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Cessation of vascular endothelial growth factor–targeted therapy in patients with metastatic renal cell carcinoma
Feasibility and clinical outcome
Article first published online: 2 DEC 2011
Copyright © 2011 American Cancer Society
Volume 118, Issue 13, pages 3277–3282, 1 July 2012
How to Cite
Sadeghi, S., Albiges, L., Wood, L. S., Black, S. L., Gilligan, T. D., Dreicer, R., Garcia, J. A., Escudier, B. J. and Rini, B. I. (2012), Cessation of vascular endothelial growth factor–targeted therapy in patients with metastatic renal cell carcinoma. Cancer, 118: 3277–3282. doi: 10.1002/cncr.26666
- Issue published online: 18 JUN 2012
- Article first published online: 2 DEC 2011
- Manuscript Accepted: 6 SEP 2011
- Manuscript Revised: 15 AUG 2011
- Manuscript Received: 31 MAY 2011
Vol. 118, Issue 21, 5448, Article first published online: 17 APR 2012
- renal cell carcinoma;
- vascular endothelial growth factor;
- expectant management
The current treatment of metastatic renal cell carcinoma (mRCC) with vascular endothelial growth factor (VEGF)-targeted agents is continuous therapy until progression of disease (PD) or unacceptable toxicity. Chronic mild to moderate toxicity and risk of long-term toxicity ensue for some patients. It is hypothesized that patients with an initial response to treatment can maintain disease control off all therapy for a period of time.
A retrospective study of patients with mRCC who initiated VEGF-targeted therapy between January 2004 and December 2009 at The Cleveland Clinic Foundation, Cleveland, Ohio, or Institut Gustave-Roussy, Villejuif, France, was conducted. Patients had achieved RECIST (Response Evaluation Criteria in Solid Tumors)-defined stable disease or better on therapy, and were then taken off all therapy for reasons not including disease progression. Patient, disease, and therapy characteristics were recorded. The primary objective was progression-free survival (PFS), measured as the time from discontinuation of therapy to RECIST-defined PD.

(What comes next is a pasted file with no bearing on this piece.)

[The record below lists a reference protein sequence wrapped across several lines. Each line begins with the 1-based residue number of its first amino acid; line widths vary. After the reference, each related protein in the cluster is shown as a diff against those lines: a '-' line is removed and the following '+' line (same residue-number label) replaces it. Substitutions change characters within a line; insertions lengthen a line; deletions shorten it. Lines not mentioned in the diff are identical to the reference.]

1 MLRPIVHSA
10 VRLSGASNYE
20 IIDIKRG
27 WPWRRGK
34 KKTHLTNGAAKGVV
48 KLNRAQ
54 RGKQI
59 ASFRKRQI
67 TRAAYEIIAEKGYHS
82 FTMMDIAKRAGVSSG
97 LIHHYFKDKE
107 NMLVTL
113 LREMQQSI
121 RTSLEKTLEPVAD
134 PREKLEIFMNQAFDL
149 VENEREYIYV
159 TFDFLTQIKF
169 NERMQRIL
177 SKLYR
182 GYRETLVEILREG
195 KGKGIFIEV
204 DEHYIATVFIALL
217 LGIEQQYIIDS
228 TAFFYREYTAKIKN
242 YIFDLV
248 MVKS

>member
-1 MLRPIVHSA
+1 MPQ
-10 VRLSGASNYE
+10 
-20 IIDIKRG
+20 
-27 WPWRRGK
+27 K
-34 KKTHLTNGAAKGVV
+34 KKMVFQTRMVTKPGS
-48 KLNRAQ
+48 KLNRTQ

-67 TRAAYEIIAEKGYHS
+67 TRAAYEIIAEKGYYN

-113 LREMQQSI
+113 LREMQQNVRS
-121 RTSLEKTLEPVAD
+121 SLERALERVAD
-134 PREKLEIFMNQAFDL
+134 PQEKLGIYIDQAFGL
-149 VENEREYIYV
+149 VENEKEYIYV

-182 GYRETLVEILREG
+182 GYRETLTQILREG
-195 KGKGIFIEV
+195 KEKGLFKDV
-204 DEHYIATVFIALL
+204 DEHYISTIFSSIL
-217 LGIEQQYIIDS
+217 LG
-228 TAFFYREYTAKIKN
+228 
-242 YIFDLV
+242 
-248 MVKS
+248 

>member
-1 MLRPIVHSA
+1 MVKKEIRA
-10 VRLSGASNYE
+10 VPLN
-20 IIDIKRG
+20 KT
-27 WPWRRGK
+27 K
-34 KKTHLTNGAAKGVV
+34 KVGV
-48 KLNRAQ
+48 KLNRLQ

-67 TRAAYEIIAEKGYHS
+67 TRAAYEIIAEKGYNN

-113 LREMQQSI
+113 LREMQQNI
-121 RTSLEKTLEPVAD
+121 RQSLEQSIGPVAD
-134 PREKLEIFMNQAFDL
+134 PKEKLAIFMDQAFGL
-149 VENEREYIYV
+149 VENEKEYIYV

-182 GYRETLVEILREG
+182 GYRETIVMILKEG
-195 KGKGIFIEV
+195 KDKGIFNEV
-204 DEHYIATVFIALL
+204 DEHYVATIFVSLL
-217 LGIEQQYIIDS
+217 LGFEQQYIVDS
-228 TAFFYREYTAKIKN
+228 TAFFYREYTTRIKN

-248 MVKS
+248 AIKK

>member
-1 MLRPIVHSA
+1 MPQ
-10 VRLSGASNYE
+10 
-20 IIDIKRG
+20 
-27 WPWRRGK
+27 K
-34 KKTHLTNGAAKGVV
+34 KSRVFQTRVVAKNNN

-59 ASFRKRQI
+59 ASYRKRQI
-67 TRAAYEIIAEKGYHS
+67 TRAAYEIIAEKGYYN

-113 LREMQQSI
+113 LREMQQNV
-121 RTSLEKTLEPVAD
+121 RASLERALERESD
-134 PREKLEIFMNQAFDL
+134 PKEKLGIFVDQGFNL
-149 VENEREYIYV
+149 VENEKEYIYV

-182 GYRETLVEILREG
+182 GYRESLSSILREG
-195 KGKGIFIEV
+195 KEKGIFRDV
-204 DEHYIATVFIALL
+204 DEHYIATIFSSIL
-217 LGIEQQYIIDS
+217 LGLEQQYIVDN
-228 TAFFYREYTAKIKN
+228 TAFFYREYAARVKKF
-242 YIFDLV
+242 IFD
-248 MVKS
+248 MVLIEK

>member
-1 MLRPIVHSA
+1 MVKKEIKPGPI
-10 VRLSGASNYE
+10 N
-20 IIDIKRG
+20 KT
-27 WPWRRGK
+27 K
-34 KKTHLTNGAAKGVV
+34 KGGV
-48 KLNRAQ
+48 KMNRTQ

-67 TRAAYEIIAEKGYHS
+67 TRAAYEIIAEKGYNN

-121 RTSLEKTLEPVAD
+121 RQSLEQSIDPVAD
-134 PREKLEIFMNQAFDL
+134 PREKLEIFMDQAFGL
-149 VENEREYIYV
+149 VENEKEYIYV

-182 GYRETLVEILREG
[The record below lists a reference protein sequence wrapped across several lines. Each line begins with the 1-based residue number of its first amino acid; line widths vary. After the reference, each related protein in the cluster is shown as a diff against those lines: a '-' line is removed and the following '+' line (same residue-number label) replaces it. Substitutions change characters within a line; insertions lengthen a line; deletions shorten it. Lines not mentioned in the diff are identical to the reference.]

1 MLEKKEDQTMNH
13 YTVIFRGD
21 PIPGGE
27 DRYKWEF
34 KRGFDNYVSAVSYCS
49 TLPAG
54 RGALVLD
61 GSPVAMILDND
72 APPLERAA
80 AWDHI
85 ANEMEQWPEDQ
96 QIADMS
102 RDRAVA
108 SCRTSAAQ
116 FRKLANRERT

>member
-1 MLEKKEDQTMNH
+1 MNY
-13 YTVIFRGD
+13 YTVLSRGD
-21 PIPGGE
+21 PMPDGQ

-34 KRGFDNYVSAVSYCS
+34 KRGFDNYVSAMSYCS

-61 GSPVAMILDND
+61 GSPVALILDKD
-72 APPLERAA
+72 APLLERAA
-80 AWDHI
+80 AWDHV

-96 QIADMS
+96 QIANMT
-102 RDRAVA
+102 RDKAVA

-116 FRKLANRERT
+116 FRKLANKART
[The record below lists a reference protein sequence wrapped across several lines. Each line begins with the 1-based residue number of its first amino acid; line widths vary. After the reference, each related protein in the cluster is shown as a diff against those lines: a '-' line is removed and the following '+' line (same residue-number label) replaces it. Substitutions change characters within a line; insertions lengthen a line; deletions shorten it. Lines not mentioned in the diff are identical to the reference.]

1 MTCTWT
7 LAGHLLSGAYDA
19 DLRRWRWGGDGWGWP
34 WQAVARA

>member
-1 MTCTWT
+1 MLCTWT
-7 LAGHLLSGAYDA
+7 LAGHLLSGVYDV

Forty patients were identified. After a median follow-up of 29.7 months (range, 4.2 to 84.7 months), 25 patients (63%) had PD off therapy (median PFS, 10.0 months; range, 1.4-27.2 months). Among these patients, 8 (32%) had progression in sites that were not previously involved with disease. Heng risk group (hazard ratio, 2.49; 95% confidence interval, 1.19-5.22; P = .011) and achievement of a complete response prior to discontinuing therapy (hazard ratio, 0.20; 95% confidence interval, 0.04-0.86; P = .025) were independent predictors of PFS in a multivariable Cox proportional hazards model.
A select subset of mRCC patients achieving stable disease or better on VEGF-targeted therapy can be observed off all therapy. Further prospective investigation is warranted. Cancer 2011. © 2011 American Cancer Society.